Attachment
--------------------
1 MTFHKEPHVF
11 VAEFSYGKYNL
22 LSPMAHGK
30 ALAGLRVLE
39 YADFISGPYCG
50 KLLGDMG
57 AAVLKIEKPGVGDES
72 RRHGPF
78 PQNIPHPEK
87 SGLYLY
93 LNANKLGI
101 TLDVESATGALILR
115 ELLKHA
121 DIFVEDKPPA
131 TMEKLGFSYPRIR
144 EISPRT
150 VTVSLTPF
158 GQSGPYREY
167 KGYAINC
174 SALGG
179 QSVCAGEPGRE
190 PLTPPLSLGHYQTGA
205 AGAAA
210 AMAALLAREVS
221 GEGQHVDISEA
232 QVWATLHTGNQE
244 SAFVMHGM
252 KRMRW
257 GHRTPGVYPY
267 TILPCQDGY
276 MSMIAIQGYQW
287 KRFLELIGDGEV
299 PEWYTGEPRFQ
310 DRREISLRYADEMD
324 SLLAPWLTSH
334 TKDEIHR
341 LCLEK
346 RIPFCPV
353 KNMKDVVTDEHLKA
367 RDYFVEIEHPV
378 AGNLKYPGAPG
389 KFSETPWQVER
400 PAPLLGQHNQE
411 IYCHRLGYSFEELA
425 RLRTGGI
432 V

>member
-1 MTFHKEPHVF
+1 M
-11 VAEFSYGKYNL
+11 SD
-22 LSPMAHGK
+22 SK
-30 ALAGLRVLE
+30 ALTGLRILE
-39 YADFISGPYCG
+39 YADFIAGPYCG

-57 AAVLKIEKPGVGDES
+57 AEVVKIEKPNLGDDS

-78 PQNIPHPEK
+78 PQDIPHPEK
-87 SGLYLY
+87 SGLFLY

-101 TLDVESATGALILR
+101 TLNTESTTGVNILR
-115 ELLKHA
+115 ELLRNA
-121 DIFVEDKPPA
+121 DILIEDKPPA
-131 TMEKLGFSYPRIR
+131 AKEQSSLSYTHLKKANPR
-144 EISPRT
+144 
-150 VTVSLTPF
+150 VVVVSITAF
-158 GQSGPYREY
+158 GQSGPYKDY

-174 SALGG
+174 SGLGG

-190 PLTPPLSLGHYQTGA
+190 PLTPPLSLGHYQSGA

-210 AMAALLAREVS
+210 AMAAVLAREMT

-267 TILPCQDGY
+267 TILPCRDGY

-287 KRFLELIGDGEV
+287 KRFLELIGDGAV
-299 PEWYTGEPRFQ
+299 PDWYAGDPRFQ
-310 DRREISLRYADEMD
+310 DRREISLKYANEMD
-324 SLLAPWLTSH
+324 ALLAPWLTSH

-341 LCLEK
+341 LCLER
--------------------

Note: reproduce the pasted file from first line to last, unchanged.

1 MTFHKEPHVF
11 VAEFSYGKYNL
22 LSPMAHGK
30 ALAGLRVLE
39 YADFISGPYCG
50 KLLGDMG
57 AAVLKIEKPGVGDES
72 RRHGPF
78 PQNIPHPEK
87 SGLYLY
93 LNANKLGI
101 TLDVESATGALILR
115 ELLKHA
121 DIFVEDKPPA
131 TMEKLGFSYPRIR
144 EISPRT
150 VTVSLTPF
158 GQSGPYREY
167 KGYAINC
174 SALGG
179 QSVCAGEPGRE
190 PLTPPLSLGHYQTGA
205 AGAAA
210 AMAALLAREVS
221 GEGQHVDISEA
232 QVWATLHTGNQE
244 SAFVMHGM
252 KRMRW
257 GHRTPGVYPY
267 TILPCQDGY
276 MSMIAIQGYQW
287 KRFLELIGDGEV
299 PEWYTGEPRFQ
310 DRREISLRYADEMD
324 SLLAPWLTSH
334 TKDEIHR
341 LCLEK
346 RIPFCPV
353 KNMKDVVTDEHLKA
367 RDYFVEIEHPV
378 AGNLKYPGAPG
389 KFSETPWQVER
400 PAPLLGQHNQE
411 IYCHRLGYSFEELA
425 RLRTGGI
432 V

>member
-1 MTFHKEPHVF
+1 M
-11 VAEFSYGKYNL
+11 SD
-22 LSPMAHGK
+22 SK
-30 ALAGLRVLE
+30 ALTGLRILE
-39 YADFISGPYCG
+39 YADFIAGPYCG

-57 AAVLKIEKPGVGDES
+57 AEVVKIEKPNLGDDS

-78 PQNIPHPEK
+78 PQDIPHPEK
-87 SGLYLY
+87 SGLFLY

-101 TLDVESATGALILR
+101 TLNTESTTGVNILR
-115 ELLKHA
+115 ELLRNA
-121 DIFVEDKPPA
+121 DILIEDKPPA
-131 TMEKLGFSYPRIR
+131 AKEQSSLSYTHLKKANPR
-144 EISPRT
+144 
-150 VTVSLTPF
+150 VVVVSITAF
-158 GQSGPYREY
+158 GQSGPYKDY

-174 SALGG
+174 SGLGG

-190 PLTPPLSLGHYQTGA
+190 PLTPPLSLGHYQSGA

-210 AMAALLAREVS
+210 AMAAVLAREMT

-267 TILPCQDGY
+267 TILPCRDGY

-287 KRFLELIGDGEV
+287 KRFLELIGDGAV
-299 PEWYTGEPRFQ
+299 PDWYAGDPRFQ
-310 DRREISLRYADEMD
+310 DRREISLKYANEMD
-324 SLLAPWLTSH
+324 ALLAPWLTSH

-341 LCLEK
+341 LCLER